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Why Did Long Voting Lines in Dem. Ohio Precincts Mean Low Voter Turnout? [View All]

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Time for change Donating Member (1000+ posts) Send PM | Profile | Ignore Tue Nov-22-05 05:38 PM
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Why Did Long Voting Lines in Dem. Ohio Precincts Mean Low Voter Turnout?
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On Election Day 2004, when I first heard numerous reports of huge voting lines across the country, especially in the heavily Democratic cities of Ohio, I thought that that was great news for the Kerry/Edwards ticket. Isnt it logical to think that long voting lines in Democratic areas would equate with high voter turnout in those areas? Even if thousands of voters get tired of waiting and leave, you still have the long lines as evidence of high voter turnout, right?

Not quite. For various known and unknown reasons, long voting lines in Ohio on Election Day 2004 not only failed to equate with high voter turnout it actually equated with very LOW voter turnout.


Reports of Long Voting Lines in Ohio, Election Day, 2004

The national Electronic Incidence Reporting System (EIRS) is a system for receiving and documenting election related complaints. There were four Ohio counties on Election Day that received the great majority of EIRS reports relating to long lines. These were Franklin (268 reports, 317 per million registered voters), Cuyahoga (150 reports, 149 per million registered voters), Summit (49 reports, 133 per million registered voters) and Mahoning (18 reports, 97 reports per million registered voters). For those reports where the county was specified, only 54 of these reports were received from the remainder of the state, a rate of only 10 per million registered voters. Furthermore, the vast majority of these reports from each of the four above specified counties came from the largest city in the county Columbus, Cleveland, Youngstown, and Akron, respectively.


Turnout and voting tendency in counties and cities with numerous reports of long lines

Voter turnout in the other 84 Ohio counties combined averaged 72.7%. This compares with a voter turnout average of 66.1% in the four counties where numerous long lines were reported and only 56.2% from the four cities where the vast majority of the reports came from. More specifically:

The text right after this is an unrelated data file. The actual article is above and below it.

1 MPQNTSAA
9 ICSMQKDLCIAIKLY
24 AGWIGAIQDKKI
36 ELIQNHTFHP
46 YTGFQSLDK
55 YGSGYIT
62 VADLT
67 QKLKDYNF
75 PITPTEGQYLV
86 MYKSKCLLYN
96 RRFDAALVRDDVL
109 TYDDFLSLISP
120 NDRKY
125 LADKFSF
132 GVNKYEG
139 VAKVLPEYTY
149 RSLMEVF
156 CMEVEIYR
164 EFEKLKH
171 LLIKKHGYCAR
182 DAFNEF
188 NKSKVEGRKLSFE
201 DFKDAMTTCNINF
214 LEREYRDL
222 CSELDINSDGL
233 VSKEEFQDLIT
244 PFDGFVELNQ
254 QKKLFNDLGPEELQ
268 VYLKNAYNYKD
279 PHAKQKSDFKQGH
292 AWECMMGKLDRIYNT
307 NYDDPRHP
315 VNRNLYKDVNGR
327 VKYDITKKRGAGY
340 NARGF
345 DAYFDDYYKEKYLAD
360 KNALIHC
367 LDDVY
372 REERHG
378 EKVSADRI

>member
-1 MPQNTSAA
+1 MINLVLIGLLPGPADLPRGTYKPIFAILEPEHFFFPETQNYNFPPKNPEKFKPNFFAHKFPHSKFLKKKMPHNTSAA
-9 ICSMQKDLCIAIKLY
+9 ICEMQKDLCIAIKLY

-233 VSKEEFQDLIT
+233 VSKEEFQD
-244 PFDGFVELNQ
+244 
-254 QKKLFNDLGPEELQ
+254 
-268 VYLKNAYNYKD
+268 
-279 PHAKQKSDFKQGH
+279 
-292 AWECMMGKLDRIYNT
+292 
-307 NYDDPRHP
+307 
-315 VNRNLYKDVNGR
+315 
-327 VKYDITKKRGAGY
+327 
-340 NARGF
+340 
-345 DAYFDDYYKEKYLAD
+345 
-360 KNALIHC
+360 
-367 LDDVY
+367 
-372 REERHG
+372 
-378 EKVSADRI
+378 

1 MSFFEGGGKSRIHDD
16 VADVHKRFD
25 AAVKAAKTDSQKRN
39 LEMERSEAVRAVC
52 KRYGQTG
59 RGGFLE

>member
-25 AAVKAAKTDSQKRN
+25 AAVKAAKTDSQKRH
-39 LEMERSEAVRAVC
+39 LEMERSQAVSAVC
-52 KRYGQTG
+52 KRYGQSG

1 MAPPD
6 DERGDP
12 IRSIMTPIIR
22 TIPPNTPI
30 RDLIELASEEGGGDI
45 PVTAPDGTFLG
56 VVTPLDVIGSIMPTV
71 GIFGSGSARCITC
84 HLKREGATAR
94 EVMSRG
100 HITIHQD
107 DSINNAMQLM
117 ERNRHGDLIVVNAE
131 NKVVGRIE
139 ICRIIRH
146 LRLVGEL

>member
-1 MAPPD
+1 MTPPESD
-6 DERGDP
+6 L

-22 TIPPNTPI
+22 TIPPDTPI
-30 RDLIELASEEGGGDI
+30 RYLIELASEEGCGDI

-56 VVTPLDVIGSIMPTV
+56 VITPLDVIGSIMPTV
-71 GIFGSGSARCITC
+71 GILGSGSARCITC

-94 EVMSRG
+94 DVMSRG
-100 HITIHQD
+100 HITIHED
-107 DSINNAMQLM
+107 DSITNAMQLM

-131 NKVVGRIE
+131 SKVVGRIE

Columbus 53.9%
Cleveland 53.4%
Youngstown 52.3%
Akron 73.2%
Rest of Ohio 71.2%

The four cities with numerous reports of long lines went very heavily for Kerry. Overall, they averaged 71.4% for Kerry, 25.4% for Bush a vote margin of 46%. The rest of the state voted only 46.7% for Kerry.


Why?

Only in Franklin County has the reason for the apparent contradiction of low voter turnout in the face of long voting lines been well studied. In that county we know that the lines were as long as 11 hours and that thousands of voters left the polls without voting because of the long lines. Furthermore, we know that Columbus had far too few voting machines to handle the massive voter turnout there, and it has been shown statistically by Elizabeth Liddle that this probably cost Kerry 17,000 votes in Franklin County. And, we also know that voting machines were purposely withheld from heavily Democratic areas of Columbus.

The explanation for Mahoning County has not been well studied. Mahoning County, like Franklin County, was one of the few Ohio counties to using electronic voting machines in 2004. Furthermore, we know that in Mahoning County there were numerous complaints by voters who tried to vote for Kerry, but saw the machine register a vote for Bush, and who sometimes had to make several attempts before they successfully got the machine to register a vote for Kerry.

We dont know the explanation for Cleveland at all. Cleveland used punch card machines, and unlike the counties that used electronic machines, the punch card counties did not demonstrate an inverse relationship between number of voting machines and voter turnout. The long lines in Cleveland were generally considerably shorter than those reported in Columbus, so probably Cleveland didnt lose as many voters (per population) as Columbus to the long lines. Perhaps Cleveland votes were electronically deleted by the countys central tabulator. There has to be some explanation for why a city with so many long voting lines nevertheless demonstrated such a low official voter turnout.

Akron was the only one of the four cities with numerous long line reports where turnout was pretty good. Maybe whatever plagued the other three cities was absent in Akron. But even so, turnout in Akron was five points lower than in the rest of the county.


What were the consequences?

Is it reasonable to believe that voter turnout in the four places in the whole state that were characterized by numerous reports of long voting lines really experienced a voter turnout of 15 percentage points LESS than the rest of the state? Lets suppose that the real voter turnout (as opposed to the official voter turnout) in those four cities was comparable to the rest of the state of Ohio. With a Kerry vote margin of 46% in those cities, and 1,059,819 registered voters, that would mean 1,059,819 X 46% X 15% = 73,107 more net votes for John Kerry.


Conclusion

Huge voting lines in combination with low voter turnout just dont make sense, and they certainly do not suggest a legitimate election. When this occurs in four of the most heavily Democratic areas of the state, in an election run by a sleazy Republican Secretary of State, one has to be very suspicious. This needs to be investigated further, and we cant allow this to continue to happen.


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